Short-Term Ozone Pollution Raises Mortality Risk
Author: Karla Gale
The study, looking at 95 large urban communities over a 14-year period, is one of the largest to investigate the relationship between ozone and mortality, Dr. Michelle L. Bell told Reuters Health.
Bell, at Yale University in New Haven, Connecticut, and colleagues at Johns Hopkins University in Baltimore, obtained data from the National Center for Health Statistics from 1987 to 2000, and air-pollution data on ozone from the US Environmental Protection Agency.
A 10 part-per-billion (ppb) increase in daily ozone levels over a previous week was associated with an average increase of 0.52 percent in daily non-injury-related deaths, the team reports.
That figure translates to an additional 319 premature deaths annually for New York City, the region with the highest ozone-related mortality, for each 10 ppb increase in ozone, and an increase of 3767 deaths annually for all 95 urban areas.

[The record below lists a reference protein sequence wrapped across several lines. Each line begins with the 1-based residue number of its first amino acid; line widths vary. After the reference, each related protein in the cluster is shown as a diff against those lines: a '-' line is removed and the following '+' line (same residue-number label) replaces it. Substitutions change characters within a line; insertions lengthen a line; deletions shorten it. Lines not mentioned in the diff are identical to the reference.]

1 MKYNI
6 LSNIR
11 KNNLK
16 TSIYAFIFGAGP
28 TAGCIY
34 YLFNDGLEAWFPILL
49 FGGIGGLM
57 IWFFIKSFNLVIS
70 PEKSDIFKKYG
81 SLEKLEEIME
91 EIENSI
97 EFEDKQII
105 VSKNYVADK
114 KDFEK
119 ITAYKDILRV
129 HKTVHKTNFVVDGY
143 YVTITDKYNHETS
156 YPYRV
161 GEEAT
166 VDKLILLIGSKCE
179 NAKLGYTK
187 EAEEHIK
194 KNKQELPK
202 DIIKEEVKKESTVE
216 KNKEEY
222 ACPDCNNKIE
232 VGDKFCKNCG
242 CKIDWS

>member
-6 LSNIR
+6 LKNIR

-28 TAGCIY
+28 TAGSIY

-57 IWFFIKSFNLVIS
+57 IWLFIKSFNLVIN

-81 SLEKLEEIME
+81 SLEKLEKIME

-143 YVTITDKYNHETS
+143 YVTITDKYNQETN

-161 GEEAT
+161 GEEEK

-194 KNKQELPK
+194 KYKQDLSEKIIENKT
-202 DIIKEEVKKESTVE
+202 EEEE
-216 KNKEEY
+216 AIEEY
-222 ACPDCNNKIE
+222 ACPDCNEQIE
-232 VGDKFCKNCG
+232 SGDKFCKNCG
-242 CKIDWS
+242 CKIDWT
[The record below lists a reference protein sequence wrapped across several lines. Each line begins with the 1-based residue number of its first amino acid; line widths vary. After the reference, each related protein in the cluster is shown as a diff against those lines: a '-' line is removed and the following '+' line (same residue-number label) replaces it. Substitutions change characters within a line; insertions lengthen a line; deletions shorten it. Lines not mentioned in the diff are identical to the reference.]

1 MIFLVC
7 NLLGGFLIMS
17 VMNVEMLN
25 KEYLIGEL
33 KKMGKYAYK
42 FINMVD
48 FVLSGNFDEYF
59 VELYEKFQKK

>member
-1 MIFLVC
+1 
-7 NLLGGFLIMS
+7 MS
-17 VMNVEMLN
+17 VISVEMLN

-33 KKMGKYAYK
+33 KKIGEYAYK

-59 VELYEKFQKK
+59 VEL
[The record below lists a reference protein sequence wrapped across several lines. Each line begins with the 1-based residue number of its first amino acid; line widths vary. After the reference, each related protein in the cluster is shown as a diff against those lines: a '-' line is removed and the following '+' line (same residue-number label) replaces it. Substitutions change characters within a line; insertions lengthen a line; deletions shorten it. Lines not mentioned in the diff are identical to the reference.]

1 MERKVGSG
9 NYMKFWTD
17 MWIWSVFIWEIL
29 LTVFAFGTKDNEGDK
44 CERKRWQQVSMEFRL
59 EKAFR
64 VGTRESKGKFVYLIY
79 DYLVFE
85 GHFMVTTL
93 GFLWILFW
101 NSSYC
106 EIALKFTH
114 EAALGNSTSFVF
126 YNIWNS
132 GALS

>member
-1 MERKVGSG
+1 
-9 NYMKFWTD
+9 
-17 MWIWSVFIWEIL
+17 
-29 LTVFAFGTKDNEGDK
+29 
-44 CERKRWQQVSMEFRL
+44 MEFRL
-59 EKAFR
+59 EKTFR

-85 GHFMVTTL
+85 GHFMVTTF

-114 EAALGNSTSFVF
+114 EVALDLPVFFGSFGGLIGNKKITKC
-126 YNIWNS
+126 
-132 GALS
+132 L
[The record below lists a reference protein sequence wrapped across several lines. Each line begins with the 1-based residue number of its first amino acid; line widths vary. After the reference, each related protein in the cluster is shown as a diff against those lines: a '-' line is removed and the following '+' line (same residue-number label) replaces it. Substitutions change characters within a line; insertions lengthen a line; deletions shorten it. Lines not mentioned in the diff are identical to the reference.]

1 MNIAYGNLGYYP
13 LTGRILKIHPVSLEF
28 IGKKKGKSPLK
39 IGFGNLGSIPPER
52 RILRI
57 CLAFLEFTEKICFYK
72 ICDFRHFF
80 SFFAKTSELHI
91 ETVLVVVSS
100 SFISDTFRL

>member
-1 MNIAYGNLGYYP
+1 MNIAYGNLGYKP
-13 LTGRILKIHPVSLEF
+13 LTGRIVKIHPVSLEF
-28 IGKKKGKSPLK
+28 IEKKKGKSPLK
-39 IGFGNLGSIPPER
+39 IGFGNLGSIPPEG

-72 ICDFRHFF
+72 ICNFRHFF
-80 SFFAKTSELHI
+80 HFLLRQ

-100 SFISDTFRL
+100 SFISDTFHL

There appear to be regional variations, Bell pointed out. "We need to look at this in more depth to see if ozone has stronger effects in some parts of the country than in others."
It may be, she said, that certain factors specific to different cities, such as income levels, racial distributions, or even the use of air conditioning could affect the mortality risk associated with ozone pollution.
The investigators noted that death rates increased at ozone pollution levels below current regulatory cut-offs. Bell pointed out that the EPA, a co-sponsor of this study, is mandated by the Clean Air Act to periodically review air pollution standards. The results of her team's study and others may induce the agency to strengthen its ozone standards.
SOURCE: Journal of the American Medical Association, November 17, 2004.